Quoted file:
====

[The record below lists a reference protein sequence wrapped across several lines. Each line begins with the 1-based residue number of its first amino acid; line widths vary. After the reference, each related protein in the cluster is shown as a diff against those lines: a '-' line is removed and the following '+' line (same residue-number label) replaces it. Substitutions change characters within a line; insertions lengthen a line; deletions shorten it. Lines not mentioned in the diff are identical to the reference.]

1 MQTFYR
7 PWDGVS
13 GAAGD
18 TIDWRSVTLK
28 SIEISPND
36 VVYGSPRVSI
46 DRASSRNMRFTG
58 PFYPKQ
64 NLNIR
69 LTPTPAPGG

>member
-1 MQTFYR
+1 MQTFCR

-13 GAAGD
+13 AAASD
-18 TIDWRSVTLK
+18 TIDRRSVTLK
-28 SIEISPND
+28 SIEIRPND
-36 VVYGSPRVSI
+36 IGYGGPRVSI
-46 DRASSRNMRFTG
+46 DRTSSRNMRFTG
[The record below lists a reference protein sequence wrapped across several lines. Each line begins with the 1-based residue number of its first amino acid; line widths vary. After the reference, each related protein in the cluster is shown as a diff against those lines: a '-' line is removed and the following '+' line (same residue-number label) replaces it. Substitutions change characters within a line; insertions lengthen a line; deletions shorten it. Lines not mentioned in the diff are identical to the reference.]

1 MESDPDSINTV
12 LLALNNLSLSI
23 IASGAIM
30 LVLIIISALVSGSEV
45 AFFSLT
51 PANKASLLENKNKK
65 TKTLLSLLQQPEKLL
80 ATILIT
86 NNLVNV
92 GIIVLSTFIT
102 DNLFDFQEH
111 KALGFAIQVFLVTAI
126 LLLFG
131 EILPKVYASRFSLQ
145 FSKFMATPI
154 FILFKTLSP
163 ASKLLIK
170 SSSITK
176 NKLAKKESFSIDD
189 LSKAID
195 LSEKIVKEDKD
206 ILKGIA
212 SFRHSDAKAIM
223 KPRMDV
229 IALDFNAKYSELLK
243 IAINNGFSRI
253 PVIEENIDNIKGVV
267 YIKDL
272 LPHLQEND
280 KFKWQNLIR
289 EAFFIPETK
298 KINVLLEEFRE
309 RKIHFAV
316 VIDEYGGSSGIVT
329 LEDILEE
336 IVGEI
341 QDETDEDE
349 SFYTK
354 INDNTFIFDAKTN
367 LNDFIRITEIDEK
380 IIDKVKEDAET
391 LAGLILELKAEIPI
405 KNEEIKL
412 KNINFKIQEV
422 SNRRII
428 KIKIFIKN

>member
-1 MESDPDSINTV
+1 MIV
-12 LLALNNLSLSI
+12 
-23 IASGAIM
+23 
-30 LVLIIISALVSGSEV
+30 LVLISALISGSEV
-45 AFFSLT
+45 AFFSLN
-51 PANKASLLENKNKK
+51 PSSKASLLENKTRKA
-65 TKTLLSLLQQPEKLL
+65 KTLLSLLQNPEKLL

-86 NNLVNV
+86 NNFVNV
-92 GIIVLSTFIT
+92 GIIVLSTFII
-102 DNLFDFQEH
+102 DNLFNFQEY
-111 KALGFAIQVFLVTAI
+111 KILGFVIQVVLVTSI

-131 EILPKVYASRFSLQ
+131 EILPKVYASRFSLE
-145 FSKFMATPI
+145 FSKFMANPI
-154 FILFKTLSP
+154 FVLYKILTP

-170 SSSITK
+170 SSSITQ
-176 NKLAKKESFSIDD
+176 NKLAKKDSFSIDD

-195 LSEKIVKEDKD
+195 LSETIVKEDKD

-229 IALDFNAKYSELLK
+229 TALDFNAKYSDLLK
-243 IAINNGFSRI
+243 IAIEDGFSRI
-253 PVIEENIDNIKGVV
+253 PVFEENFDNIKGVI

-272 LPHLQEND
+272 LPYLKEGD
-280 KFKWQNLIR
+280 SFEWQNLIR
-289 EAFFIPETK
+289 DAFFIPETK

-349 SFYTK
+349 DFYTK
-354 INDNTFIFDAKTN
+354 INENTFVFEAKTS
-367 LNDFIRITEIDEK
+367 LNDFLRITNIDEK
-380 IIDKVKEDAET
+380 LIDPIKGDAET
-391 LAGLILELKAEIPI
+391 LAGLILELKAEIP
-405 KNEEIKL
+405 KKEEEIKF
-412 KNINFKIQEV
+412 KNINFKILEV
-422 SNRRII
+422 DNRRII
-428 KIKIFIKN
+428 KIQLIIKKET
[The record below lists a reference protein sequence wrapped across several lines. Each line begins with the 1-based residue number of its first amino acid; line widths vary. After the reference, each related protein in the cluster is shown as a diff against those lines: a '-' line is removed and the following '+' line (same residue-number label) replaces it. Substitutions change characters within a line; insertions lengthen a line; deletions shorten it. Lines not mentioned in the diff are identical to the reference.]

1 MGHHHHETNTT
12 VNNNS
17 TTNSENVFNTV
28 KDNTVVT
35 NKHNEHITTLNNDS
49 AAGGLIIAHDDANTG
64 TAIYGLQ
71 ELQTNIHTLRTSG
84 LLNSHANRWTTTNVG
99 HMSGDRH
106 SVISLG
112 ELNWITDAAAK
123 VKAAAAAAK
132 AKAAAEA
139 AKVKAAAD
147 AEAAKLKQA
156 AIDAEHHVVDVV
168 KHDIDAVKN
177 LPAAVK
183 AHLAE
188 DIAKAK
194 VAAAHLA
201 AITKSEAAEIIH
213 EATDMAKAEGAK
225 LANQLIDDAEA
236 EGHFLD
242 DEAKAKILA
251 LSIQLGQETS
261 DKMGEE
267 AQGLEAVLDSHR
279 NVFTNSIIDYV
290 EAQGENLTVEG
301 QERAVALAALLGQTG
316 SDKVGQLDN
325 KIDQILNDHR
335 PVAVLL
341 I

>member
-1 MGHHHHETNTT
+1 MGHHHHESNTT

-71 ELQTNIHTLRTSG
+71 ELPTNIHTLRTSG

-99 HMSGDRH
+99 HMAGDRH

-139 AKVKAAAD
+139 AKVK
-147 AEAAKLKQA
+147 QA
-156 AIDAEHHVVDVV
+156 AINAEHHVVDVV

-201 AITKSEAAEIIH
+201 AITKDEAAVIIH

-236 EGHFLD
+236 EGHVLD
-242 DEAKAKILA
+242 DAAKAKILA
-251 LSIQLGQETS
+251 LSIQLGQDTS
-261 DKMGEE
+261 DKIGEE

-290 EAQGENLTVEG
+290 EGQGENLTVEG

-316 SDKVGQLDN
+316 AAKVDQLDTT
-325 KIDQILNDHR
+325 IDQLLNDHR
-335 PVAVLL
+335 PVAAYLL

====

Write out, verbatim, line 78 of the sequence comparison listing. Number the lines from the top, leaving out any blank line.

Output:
+23 